The excitement?  It never ends.

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IT IS WHILE SASHAYING AROUND THE AFOREMENTIONED INTERSTATE OUTER BELT SYSTEM THAT I’ve come to notice, on huge bridge signs, that Ohio, Kentucky, and Indiana have new-to-me state slogans*.

  • Ohio, formerly “THE HEART OF IT ALL” is now “SO MUCH TO DISCOVER”
  • Kentucky, formerly “WHERE EDUCATION PAYS” is now “UNBRIDLED SPIRIT”
  • Indiana, formerly “CROSSROADS OF AMERICA” is now “HONEST-TO-GOODNESS INDIANA”

Seeing these state slogans, writ large [literally and figuratively], got me thinking about branding, albeit in a narcissistic way.  That is, what might I use as my personal slogan?

If I had to have one.  Which to my knowledge I do not.  Yet.

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THUS WANTING TO BE PREPARED FOR ANY CONTINGENCY and bored out of my gourd while driving, I compiled the following list** of potential Ally Bean slogans.

Should you be of a mind to help me decide what my personal slogan should be, please indulge me and do the following two things:

  1. Indicate your preferred slogan for moi, by answering the simple poll question below.
  2. If you have a personal slogan, I’d love to know what it is.  Yours might be better than mine and it’s not too late for me to steal it from you I could be inspired by it.

Thank you in advance for your immediate input on this totally irrelevant, but blogworthy, issue that has come to plague me as I drive hither and yon around the interstate outer belt system.

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* I’ve no idea how often these slogans change. All I know is what my addled brain remembers, a faulty system at best– and these state slogans seem different from what I remember them being before.

** Oddly enough, most of these potential slogans are ones that I’ve used in various places online over the years. Or, ideas I wrote down intending to use as topics for blog posts.

Because All The Cool Kids Are Doing This: Opining About The 69th Primetime Emmy Awards

I didn’t watch the 69th Primetime Emmy Awards the other night.

I never watch award shows anymore because they get me all riled up.  I either disagree with who/what gets the awards, or I disagree with the lengthy opinions expressed by some recipients.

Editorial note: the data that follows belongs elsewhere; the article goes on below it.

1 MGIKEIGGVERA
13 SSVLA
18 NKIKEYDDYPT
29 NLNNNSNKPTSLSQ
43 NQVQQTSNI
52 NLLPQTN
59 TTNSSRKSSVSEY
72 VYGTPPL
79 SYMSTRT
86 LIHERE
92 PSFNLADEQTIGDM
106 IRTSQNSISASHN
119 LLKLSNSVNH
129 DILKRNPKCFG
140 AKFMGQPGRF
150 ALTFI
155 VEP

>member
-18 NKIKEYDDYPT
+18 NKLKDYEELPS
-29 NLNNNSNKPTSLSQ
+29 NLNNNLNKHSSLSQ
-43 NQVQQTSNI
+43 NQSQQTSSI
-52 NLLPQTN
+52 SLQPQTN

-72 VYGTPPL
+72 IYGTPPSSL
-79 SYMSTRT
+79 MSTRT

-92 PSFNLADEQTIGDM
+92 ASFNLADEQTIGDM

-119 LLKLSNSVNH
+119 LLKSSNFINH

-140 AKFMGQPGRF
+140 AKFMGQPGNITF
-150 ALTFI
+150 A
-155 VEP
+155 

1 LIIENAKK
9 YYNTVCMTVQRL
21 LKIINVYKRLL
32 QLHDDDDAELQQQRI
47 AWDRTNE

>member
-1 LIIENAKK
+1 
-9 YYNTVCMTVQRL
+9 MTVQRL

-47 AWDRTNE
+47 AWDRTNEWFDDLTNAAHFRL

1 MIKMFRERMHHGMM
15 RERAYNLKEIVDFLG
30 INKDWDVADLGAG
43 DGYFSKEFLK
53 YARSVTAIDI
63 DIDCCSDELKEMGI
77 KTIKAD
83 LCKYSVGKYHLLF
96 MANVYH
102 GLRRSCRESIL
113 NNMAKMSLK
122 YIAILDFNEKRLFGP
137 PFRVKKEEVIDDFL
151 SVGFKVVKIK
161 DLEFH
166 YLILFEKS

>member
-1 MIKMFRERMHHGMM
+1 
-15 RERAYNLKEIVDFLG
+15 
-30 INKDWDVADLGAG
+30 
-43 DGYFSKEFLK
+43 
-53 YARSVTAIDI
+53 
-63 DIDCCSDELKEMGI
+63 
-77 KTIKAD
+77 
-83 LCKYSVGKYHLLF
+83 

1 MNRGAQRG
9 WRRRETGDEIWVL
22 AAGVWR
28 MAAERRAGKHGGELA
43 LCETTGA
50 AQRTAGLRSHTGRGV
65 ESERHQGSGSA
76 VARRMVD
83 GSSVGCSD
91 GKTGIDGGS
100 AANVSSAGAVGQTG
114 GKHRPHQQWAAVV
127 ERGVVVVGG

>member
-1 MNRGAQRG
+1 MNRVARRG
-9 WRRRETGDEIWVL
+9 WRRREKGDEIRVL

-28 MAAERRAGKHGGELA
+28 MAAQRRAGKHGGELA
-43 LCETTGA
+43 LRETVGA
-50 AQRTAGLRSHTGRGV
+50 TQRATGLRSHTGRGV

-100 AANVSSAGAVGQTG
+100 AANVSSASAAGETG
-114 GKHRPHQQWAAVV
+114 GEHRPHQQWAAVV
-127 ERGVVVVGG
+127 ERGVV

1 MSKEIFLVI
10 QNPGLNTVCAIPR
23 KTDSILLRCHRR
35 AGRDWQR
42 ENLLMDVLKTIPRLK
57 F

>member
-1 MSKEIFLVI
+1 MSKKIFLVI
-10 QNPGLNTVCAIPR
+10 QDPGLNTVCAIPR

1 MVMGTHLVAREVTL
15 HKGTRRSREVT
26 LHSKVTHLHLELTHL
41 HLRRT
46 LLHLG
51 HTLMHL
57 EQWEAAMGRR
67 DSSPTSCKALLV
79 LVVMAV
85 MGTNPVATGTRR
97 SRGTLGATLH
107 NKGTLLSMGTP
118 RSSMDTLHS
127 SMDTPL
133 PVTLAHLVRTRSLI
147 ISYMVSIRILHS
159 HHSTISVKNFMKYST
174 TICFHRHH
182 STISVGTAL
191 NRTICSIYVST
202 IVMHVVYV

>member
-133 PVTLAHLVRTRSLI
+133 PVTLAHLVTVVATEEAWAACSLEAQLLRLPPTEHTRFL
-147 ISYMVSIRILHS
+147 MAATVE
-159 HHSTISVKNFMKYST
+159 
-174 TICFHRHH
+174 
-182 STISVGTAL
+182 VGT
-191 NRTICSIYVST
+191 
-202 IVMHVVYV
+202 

I want my favorite shows to win because I know what is best.  And I want the award recipients to say “thank you” then mosey off the stage directly.

We get it, you’re great.  Now move on.

Also, I despise the red carpet “reporters” with their judgemental chatter/stupid interviews as the stars walk the red carpet.  Didn’t your mothers teach you that if you can’t say something nice, then don’t say anything at all?

Be polite or shut up. That’s the deal in my world view of how the Primetime Emmy Awards, or any award show, should be.

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However, even though I didn’t watch the 69th Primetime Emmy Awards, I got opinions– and I know how to use ’em. 

First of all, the best comedy show is The Good Place with Kristen Bell and Ted Danson.  It’s smart, quirky, and hilarious.  With cheerful sets and a snappy pace.  And it’s funny, in a non-mocking way.

You’ll notice it wasn’t part of the 69th Primetime Emmy Awards which just goes to show you how wrong the whole Emmy thing was.

Second of all, This is Us is a wonderful, genuine drama that kept me engaged [difficult to do] and made me, an introvert with a low opinion of people, want to know more about these people [extremely difficult to do].

The show moves seamlessly between past and present while never losing sight of the relationships that form the core of the storyline.  I like the actors. I like the writing. I like the sets. I like the costumes.

So where are the plethora of awards that it deserved?

Thirdly, The Crown is brilliant. No other word for that TV show.  I read that John Lithgow received an Emmy for his portrayal of Winston Churchill and that’s good because he was spectacular in that role.  But again, how about everyone else in the show?  Where are their awards?

[And don’t try to downplay this show as only a costume drama, because that just makes you look ignorant about how necessary it is for us to understand history– and it gripes my grits when people say that.  So don’t do it.]  

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And on that note I’ll end this post with a short summation of what I’ve written here about the 69th Primetime Emmy Awards.

I’ve given you, my gentle readers, a fast review of three decent, returning this season, TV shows* that you may want to watch in the upcoming months.  You may thank me in the comments below.

And I’ve vented about how stupid I think award shows are– a sentiment that many other people agree with, if Sunday’s low ratings are to be believed.

* I didn’t realize that Veep was a comedy until I read the list of the winners. I might like it and will consider watching it.  Also, Big Little Lies looks promising, but we don’t get HBO, so until these shows hit Netflix or Hulu I won’t be seeing them. 

Share Your World | Butterfly Hide And Seek

Nothing to see here. No butterfly hiding behind purple salvia. Nope, that’s not what’s going on here. Move along, move along.

 Would you want $200,000 right now or $250,000 in a year? It’s safe to assume all money is tax free.

Considering our recent remodeling wild ride, if it’s all the same to you, I’d like the $200,000 now, please.

 Is it more important to love or be loved?